Students can also interact with other students when learning online. Discussion posts are an easy way for students to share their learning, question one another, and provide feedback for their peers. If you are using Google docs with your students, you can easily assign groups and have students collaborate directly within projects and assignments you create. Another interesting idea is collaborative note taking. Essentially, students are assigned a section of notes to complete within a shared document. Students share ideas and support one another as they learn their content. See this great blog post from Shake Up Learning for examples.

Finally, students interact directly with the teacher. The most direct way to do this is for teachers to provide feedback for online learning. Most importantly, though, teachers should be extremely intentional about using actionable data from online learning to influence face-to-face time with students. This is a great way for teachers to provide reteaching and enrichment for students.

A Note on Delivering Content

There are some really great learning management systems (LMS) out there that allow teachers to easily design and deliver content to their students. If you have access to a LMS through your district, take some time to learn how to use it. A little bit of invested time here can go a long way in creating online content.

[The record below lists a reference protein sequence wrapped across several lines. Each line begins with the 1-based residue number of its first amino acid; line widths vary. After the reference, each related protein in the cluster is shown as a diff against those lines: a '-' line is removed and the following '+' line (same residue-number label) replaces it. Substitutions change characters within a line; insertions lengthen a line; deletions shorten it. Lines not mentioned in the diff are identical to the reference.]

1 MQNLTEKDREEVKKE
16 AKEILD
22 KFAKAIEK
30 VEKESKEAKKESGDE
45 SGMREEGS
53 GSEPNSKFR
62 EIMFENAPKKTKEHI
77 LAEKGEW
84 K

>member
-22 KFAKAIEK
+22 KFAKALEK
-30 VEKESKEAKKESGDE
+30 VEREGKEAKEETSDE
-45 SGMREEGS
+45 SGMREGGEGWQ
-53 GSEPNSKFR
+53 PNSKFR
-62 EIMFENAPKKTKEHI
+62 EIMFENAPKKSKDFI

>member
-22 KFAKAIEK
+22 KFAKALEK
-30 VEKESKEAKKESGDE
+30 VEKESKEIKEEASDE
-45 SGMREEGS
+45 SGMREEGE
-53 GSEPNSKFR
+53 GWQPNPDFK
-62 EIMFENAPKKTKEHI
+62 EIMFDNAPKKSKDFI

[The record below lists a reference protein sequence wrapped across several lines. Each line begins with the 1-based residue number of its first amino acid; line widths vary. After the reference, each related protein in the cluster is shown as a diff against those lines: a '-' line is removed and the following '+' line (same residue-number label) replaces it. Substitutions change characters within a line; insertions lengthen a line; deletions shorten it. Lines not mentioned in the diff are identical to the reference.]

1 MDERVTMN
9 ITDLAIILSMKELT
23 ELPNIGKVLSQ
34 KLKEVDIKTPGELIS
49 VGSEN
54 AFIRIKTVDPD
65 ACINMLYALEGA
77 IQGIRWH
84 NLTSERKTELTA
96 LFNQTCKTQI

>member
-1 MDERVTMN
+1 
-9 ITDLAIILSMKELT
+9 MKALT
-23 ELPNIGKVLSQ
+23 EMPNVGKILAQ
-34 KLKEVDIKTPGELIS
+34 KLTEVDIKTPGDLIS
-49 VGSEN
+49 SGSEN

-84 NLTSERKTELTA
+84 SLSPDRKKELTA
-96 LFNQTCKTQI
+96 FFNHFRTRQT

If you don’t have access to a LMS, consider using HyperDocs to deliver your content to your students. A HyperDoc is an online document where you link your lesson content for students to access. All you need is Google docs or Office 365. The Hyperdoc Girls have a great book, The HyperDoc Handbook, or you can see their website for tips on delivering your online content this way. They even have templates you can copy and customize for free!

Saturday, April 1, 2017

Planning for Success

Tech Camp was really great! I am so pleased with how the students responded to blended learning (see my posts So Much More Than Screen Time and The Student Experience for specifics). My next step is implementing blended learning for the last 9 weeks of school with my whole class. Like Tech camp, I will use the station rotation model of blended learning during our guided reading groups.